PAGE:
[Editor’s Note: For more on this topic, see Is Sugar an Addictive Drug?.]

Shifting your diet to favor complex carbohydrates over sugars and starches could be the first step toward supporting long-term happiness and well-being.

Mood-lifter #2: Antioxidants
Oxidation is a normal, essential process our cells use to produce energy, via creation of unstable molecules called oxygen free radicals.

But junky diets high in sugars and refined starches create an excess of free radicals that produces harmful "oxidative stress" — which affects the brain more than any other part of the body. Oxidative stress also promotes chronic inflammation, which in turn generates more free radicals.

Neurotransmitter chemicals that promote happiness in the brain — such as dopamine, GABA, serotonin, and norepinephrine — are reduced by oxidative stress, which can harm mental health and depress mood.

Antioxidants found in brightly colored fruit and vegetables — as well as beans and whole grains — stimulate the body's own "antioxidant network" to defend against oxidative stress.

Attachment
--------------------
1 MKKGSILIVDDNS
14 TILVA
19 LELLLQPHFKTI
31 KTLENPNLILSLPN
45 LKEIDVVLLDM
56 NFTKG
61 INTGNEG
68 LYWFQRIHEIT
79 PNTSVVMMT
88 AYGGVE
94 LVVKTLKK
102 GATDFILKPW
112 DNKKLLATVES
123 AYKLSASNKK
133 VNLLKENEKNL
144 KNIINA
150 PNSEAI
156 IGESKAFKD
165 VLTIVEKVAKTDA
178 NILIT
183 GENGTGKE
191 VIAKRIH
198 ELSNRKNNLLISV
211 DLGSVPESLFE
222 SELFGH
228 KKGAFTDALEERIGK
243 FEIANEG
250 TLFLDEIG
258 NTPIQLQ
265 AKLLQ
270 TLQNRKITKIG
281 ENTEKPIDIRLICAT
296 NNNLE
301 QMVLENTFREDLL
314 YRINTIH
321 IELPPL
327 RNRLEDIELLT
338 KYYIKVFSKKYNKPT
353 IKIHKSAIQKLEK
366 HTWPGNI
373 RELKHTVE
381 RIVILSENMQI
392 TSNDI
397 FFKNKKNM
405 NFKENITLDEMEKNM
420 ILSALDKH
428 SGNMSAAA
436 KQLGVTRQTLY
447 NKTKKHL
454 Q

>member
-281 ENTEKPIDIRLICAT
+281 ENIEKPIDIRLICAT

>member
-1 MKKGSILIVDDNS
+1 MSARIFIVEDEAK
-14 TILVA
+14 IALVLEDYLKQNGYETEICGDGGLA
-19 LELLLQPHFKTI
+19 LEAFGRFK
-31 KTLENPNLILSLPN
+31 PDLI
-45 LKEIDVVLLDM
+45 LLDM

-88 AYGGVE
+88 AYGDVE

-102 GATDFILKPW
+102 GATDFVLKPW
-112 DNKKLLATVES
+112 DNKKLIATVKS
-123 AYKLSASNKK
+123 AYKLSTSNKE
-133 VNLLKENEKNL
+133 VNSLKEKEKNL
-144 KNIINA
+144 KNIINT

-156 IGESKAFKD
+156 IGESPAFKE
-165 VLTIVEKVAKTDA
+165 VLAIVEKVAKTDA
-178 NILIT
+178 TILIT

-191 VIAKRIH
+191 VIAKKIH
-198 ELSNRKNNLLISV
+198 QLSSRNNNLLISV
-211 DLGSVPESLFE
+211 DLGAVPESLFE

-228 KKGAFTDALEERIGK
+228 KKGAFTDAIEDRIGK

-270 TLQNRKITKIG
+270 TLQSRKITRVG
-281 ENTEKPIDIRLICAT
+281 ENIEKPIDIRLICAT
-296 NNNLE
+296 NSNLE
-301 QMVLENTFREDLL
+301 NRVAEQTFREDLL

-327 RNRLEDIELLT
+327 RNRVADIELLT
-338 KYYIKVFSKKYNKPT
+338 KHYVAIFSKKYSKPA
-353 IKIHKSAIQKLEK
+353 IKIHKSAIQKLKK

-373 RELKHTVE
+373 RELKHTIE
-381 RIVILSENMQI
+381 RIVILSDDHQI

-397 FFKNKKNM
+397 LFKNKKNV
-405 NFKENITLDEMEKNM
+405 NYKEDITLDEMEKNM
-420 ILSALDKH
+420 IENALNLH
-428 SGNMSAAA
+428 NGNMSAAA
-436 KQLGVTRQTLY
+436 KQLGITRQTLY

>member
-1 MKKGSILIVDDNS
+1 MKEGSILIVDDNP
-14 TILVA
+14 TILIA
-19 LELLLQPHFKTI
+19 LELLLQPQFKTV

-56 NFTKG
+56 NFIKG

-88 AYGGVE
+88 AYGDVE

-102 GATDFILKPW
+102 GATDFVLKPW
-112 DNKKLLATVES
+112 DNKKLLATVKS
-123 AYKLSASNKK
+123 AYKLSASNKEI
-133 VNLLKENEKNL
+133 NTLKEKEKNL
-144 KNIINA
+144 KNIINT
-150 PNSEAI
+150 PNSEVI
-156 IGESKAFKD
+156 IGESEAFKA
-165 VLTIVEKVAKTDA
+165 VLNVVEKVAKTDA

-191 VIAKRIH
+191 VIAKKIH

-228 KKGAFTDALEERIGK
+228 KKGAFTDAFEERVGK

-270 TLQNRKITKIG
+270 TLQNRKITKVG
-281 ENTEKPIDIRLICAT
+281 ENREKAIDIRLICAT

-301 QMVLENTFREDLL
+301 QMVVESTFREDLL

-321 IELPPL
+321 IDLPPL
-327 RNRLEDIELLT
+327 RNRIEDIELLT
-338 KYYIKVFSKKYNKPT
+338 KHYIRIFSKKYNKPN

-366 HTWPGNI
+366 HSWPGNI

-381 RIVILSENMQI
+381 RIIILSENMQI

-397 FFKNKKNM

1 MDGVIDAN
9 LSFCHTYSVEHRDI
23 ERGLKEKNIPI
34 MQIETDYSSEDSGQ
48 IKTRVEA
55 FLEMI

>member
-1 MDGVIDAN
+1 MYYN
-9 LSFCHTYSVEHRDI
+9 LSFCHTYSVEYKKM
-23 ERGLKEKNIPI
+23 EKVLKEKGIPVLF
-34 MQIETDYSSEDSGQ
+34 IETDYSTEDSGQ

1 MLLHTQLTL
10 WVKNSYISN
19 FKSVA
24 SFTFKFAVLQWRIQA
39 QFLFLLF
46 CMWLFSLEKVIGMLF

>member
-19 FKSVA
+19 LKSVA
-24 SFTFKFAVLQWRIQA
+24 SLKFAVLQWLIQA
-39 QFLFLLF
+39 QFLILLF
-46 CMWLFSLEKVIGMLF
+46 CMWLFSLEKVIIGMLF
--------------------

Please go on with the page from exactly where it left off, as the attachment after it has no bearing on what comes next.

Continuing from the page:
(It's somewhat misleading to refer to such chemicals in plant foods as "antioxidants", because their direct antioxidant effects on free radicals are very minor, compared to their "triggering" effects on genes that control the body's antioxidant network.)

Antioxidants also repair oxidative damage and block free radicals, so eating more antioxidant-rich foods can ensure healthy levels of dopamine and serotonin, and thereby heighten mood.

Mood-lifter #3: Omega-3s
Omega-3 polyunsaturated fatty acids are critical to mood and brain health, and the workings of its feel-good chemicals: dopamine, serotonin, and norepinephrine.

Omega-3s boost basic brain functions, may delay the progression of dementia, and are clinically proven to improve symptoms of moderate to major depression.

Omega-3s cannot be produced by the body, so it’s imperative to eat foods high in omega-3s — especially seafood, which is the only source of the omega-3s the body actually needs and uses, called DHA and EPA. (You can also get DHA and EPA from supplemental fish oils.)